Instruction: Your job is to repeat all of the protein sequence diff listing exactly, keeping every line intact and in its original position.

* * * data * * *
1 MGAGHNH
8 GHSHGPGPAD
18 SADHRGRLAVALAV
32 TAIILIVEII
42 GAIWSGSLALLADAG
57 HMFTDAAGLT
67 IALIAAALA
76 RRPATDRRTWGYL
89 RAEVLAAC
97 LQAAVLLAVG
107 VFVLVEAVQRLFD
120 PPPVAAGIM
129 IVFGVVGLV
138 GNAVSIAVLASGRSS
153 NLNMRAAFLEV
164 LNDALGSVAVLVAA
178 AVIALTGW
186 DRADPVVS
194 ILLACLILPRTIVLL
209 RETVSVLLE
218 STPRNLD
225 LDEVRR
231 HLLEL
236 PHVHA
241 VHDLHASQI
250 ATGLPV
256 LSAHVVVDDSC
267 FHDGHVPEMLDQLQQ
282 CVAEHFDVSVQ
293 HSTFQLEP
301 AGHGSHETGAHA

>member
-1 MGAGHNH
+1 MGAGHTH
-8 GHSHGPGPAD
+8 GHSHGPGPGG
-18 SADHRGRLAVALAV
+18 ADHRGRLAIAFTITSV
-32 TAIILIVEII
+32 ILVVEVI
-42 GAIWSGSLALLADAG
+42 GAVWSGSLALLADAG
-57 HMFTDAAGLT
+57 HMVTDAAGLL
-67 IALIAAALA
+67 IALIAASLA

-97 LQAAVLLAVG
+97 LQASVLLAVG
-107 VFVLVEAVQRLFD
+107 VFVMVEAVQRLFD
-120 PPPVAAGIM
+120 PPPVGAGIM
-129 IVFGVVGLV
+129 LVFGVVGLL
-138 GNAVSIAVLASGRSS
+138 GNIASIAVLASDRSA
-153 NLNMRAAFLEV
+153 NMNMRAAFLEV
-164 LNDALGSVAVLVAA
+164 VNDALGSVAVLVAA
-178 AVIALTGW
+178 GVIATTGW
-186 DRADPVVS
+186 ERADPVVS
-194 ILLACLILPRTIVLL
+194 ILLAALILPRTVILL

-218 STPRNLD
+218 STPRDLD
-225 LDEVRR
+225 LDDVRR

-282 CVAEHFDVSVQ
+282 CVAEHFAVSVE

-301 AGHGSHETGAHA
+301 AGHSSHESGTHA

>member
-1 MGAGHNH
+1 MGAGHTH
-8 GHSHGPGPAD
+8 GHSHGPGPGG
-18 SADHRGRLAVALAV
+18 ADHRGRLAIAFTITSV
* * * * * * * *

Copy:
1 MGAGHNH
8 GHSHGPGPAD
18 SADHRGRLAVALAV
32 TAIILIVEII
42 GAIWSGSLALLADAG
57 HMFTDAAGLT
67 IALIAAALA
76 RRPATDRRTWGYL
89 RAEVLAAC
97 LQAAVLLAVG
107 VFVLVEAVQRLFD
120 PPPVAAGIM
129 IVFGVVGLV
138 GNAVSIAVLASGRSS
153 NLNMRAAFLEV
164 LNDALGSVAVLVAA
178 AVIALTGW
186 DRADPVVS
194 ILLACLILPRTIVLL
209 RETVSVLLE
218 STPRNLD
225 LDEVRR
231 HLLEL
236 PHVHA
241 VHDLHASQI
250 ATGLPV
256 LSAHVVVDDSC
267 FHDGHVPEMLDQLQQ
282 CVAEHFDVSVQ
293 HSTFQLEP
301 AGHGSHETGAHA

>member
-1 MGAGHNH
+1 MGAGHTH
-8 GHSHGPGPAD
+8 GHSHGPGPGG
-18 SADHRGRLAVALAV
+18 ADHRGRLAIAFTITSV
-32 TAIILIVEII
+32 ILVVEVI
-42 GAIWSGSLALLADAG
+42 GAVWSGSLALLADAG
-57 HMFTDAAGLT
+57 HMVTDAAGLL
-67 IALIAAALA
+67 IALIAASLA

-97 LQAAVLLAVG
+97 LQASVLLAVG
-107 VFVLVEAVQRLFD
+107 VFVMVEAVQRLFD
-120 PPPVAAGIM
+120 PPPVGAGIM
-129 IVFGVVGLV
+129 LVFGVVGLL
-138 GNAVSIAVLASGRSS
+138 GNIASIAVLASDRSA
-153 NLNMRAAFLEV
+153 NMNMRAAFLEV
-164 LNDALGSVAVLVAA
+164 VNDALGSVAVLVAA
-178 AVIALTGW
+178 GVIATTGW
-186 DRADPVVS
+186 ERADPVVS
-194 ILLACLILPRTIVLL
+194 ILLAALILPRTVILL

-218 STPRNLD
+218 STPRDLD
-225 LDEVRR
+225 LDDVRR

-282 CVAEHFDVSVQ
+282 CVAEHFAVSVE

-301 AGHGSHETGAHA
+301 AGHSSHESGTHA

>member
-1 MGAGHNH
+1 MGAGHTH
-8 GHSHGPGPAD
+8 GHSHGPGPGG
-18 SADHRGRLAVALAV
+18 ADHRGRLAIAFTITSV